OR/19/054 Methodology

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Gareth Farr1, Jonathan Graham2, Andy Marriott1 & Elliott Hamilton1. 2019. Survey of selected tufa forming sites in Staffordshire, UK. British Geological Survey Internal Report, OR/19/054.

1  British Geological Survey
2  Fenland Botanical Surveys

Site survey[edit]

Seven sites were selected by Nick Mott (Staffordshire Wildlife Trust) and surveys were commissioned and undertaken on 17 and 18th June 2019. Site vegetation (flowering plants and bryophytes) was recorded using nomenclature adopted follows Stace (2010)[1] for most flowering plants; Cope & Gray (2009)[2] for grasses; Atherton, Bosanquet & Lawley (2010) for bryophytes.

Water analysis[edit]

Water samples were collected from drip water directly below areas of tufa formation that has both active tufa formation and contained the target moss species P. commutata. pH, electrical conductivity, temperature and alkalinity were measured in the field. pH and electrical conductivity were measured on a hand held Hanna meter and temperature on a digital thermometer. Field alkalinity was measure using a digital titrator, with three measurements made for each inorganic water sample sent to the laboratory. Each water sample was filtered using a 0.45 µm filter into two separate 35 ml plastic bottles. The water samples were chilled and sent to the UKAS accredited British Geological Survey Inorganic Geochemistry Laboratory (Nottingham) for ICP-MS and IC analysis of major ions, nutrients, alkalinity and trace elements. The same method and laboratories were used for studies in Wales and Gloucestershire (e.g. Farr et al., 2014[3]; Farr & Graham, 2017[4], Graham et al., 2019[5]). Full chemical analysis of major and minor ions are included in Appendix 3 - Water chemistry.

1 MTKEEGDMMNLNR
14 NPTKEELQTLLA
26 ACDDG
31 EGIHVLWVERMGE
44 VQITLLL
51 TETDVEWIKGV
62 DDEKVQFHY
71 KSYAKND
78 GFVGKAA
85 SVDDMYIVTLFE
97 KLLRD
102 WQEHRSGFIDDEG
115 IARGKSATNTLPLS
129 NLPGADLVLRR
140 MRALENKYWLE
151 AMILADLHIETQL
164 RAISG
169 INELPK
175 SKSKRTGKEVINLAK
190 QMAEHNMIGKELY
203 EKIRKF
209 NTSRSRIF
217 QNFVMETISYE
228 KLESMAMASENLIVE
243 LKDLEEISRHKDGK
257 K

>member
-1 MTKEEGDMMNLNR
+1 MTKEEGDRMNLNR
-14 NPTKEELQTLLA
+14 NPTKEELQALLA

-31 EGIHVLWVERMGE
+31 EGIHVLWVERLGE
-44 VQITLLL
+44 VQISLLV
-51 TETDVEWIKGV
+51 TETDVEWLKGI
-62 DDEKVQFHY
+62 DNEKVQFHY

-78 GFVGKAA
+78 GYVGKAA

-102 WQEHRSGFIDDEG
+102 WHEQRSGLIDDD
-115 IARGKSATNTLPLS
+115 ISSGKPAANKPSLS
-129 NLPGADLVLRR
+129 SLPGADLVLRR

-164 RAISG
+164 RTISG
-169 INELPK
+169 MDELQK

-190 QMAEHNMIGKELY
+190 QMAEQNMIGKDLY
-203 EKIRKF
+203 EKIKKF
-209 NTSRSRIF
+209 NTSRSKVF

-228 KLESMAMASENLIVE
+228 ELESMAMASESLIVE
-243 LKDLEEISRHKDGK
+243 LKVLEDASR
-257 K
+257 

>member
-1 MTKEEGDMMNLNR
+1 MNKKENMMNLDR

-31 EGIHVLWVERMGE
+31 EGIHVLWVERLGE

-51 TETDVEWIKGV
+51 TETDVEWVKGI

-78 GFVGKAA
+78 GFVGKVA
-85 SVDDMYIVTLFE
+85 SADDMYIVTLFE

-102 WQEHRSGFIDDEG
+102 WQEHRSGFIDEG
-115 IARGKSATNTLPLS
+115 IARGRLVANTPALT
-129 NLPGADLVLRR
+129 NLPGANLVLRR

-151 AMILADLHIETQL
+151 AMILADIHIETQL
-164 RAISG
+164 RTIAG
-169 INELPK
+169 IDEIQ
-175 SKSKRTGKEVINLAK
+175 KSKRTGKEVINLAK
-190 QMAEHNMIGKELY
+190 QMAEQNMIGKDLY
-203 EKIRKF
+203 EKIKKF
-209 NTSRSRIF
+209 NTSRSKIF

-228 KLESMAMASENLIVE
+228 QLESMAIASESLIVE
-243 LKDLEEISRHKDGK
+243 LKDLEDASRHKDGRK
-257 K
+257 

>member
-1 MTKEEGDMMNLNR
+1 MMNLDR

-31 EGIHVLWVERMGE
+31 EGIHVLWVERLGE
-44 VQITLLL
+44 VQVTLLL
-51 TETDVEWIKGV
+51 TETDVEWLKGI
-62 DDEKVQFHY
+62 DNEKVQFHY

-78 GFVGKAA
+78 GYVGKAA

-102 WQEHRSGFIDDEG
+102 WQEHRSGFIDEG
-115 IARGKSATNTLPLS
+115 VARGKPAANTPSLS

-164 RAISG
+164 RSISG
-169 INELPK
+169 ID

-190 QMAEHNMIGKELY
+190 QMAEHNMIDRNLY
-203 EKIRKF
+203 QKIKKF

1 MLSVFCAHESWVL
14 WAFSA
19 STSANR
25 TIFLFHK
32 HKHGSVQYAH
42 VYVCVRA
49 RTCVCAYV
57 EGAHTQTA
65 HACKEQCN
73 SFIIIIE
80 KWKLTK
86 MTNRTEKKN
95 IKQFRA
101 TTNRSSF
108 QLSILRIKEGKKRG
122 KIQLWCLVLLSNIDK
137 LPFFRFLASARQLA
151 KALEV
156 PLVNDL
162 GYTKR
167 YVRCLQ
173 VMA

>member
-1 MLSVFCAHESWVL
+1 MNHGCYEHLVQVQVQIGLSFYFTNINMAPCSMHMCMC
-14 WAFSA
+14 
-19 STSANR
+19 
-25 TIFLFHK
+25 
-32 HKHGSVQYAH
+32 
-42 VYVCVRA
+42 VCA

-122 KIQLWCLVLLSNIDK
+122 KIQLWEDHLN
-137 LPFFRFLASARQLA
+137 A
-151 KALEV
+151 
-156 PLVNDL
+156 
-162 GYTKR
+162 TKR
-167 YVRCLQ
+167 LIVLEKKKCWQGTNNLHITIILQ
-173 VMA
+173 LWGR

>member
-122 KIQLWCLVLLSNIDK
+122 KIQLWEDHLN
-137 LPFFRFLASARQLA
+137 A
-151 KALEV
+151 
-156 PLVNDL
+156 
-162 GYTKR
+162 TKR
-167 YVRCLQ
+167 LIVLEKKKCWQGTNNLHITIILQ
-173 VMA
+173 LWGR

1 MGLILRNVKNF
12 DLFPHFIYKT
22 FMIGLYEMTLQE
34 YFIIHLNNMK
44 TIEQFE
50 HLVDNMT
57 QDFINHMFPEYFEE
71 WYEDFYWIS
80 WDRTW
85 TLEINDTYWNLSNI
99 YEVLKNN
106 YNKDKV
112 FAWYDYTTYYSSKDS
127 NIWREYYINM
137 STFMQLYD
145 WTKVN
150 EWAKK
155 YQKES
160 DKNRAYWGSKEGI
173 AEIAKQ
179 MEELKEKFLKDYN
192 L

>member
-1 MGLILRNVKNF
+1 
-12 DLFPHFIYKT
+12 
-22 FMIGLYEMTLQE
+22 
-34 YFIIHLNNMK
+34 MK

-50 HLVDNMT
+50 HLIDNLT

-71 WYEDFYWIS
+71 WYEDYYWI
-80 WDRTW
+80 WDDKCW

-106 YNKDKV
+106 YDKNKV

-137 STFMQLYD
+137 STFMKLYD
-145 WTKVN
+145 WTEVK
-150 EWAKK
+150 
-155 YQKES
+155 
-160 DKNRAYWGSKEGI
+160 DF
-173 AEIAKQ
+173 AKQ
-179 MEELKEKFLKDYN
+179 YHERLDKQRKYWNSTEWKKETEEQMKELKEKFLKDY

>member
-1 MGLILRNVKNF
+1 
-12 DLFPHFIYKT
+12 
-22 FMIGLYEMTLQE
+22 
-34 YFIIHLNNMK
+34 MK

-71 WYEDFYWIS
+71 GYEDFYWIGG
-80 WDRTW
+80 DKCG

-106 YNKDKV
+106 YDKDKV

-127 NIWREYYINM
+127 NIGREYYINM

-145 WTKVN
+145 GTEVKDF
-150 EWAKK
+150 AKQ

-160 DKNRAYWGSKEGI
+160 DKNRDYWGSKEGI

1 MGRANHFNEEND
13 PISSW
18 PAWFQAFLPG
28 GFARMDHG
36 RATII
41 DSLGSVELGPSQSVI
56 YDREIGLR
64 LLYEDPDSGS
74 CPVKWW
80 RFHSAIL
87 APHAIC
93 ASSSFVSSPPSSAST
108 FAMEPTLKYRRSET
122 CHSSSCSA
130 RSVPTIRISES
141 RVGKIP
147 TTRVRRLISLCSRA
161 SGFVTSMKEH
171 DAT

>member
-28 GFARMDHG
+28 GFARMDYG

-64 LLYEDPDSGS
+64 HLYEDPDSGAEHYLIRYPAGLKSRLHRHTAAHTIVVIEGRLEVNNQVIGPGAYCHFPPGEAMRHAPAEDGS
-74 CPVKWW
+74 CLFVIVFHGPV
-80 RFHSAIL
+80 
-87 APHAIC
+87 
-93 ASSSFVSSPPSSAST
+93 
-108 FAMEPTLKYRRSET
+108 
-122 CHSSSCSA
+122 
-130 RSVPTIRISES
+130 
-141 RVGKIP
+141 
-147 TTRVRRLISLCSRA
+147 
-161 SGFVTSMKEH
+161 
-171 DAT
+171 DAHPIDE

1. STACE, C. 2010. New Flora of the British Isles. Cambridge: Cambridge University Press.
  2. COPE, T, and GRAY, A. 2009. Grasses of the British Isles (BSBI Handbook No. 13). Botanical Society of Britain and Ireland.
  3. FARR, G, GRAHAM, J, and STRATFORD, C. 2014. Survey, characterisation and condition assessment of Palustriella dominated springs 'H7220 petrifying springs with tufa formation (Cratoneurion) in Wales. NERC, 211pp. (Natural Resources Wales Evidence Report No. 136, WL/NEC03832/13_14/T6, OR/14/043) (Unpublished)
  4. FARR, G, and GRAHAM, J. 2017. Survey, characterisation and condition assessment of Palustriella dominated springs 'H7220 Petrifying springs with tufa formation (Cratoneurion)' in Gloucestershire, England. British Geological Survey, 141pp. (OR/17/020) (Unpublished)
  5. GRAHAM, J, FARR, G, HEDENÄS, L, DEVEZ, A, and WATTS, M J. 2019. Using water chemistry to define ecological preferences within the moss genus Scorpidium, from Wales, UK, Journal of Bryology, 41:3, 197–204, DOI: 10.1080/03736687.2019.1603416